Financing Infrastructure: Who Should Pay?

Author:Mombourquette, Garrett
Position:Book review

Bird, Richard M. and Enid Slack, editors. Financing Infrastructure: Who Should Pay? Montreal: McGill-Queen's University Press, 2017 324 pages ISBN 978-0-7735-5147-3

Canadian municipalities should charge users directly for the infrastructure from which they benefit. This is the central standpoint of Financing Infrastructure; a collection of perspectives and case studies which contends that user fees, not intergovernmental transfers or taxes, are the ideal means of financing the building and maintenance of infrastructure. In this volume, editors Bird 8c Slack endeavor to illustrate how charging user fees will result in the greatest level of transparency, accountability efficiency, and effectiveness in the municipal provision of goods and services. Although Financing Infrastructure begins with the assertion that user fees are the optimal way to finance the building and maintenance of infrastructure, it quickly retreats from this assertion in favour of a more measured position; that there will be instances in which some combination of user fees, taxes and transfers will be most appropriate, and other cases "where user fees cannot be charged," (p.24, this volume). This more measured position gives way to the production of a moderate, solution-driven introductory text.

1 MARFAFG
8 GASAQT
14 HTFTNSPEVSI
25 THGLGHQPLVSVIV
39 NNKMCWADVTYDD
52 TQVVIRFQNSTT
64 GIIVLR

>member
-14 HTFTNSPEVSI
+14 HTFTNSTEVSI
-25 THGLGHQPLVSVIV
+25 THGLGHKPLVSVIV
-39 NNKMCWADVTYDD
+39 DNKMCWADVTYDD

The nine chapters of Financing Infrastructure are varied in their content and structure. While some chapters draw from international examples, emphasis is on how infrastructure ought to be financed within Canada. The first chapter, authored by editors Bird 8c Slack (chapter 1: Financing Urban Infrastructure: Should Users Pay?), positions charging user fees as a viable and attractive policy option, particularly within the current context of Canada's infrastructure deficit. This orientation is followed by several chapters that address the role of user fees as they relate to different types of infrastructure within Canada; including water infrastructure in Ontario (chapter 3: Paying for Water in Ontario's Cities: Where Have We Come From and Where Should We Go?), water and transportation in Quebec (chapter 4: Financing Urban Infrastructure: Use of Fees in the Water and Transportation Sectors), and infrastructure associated with various municipal good and services in western Canada (chapter 5: User Charges for Municipal Infrastructure in Western Canada). The following chapters move beyond the borders of Canada; exploring the role of user fees in the provision of good and services...

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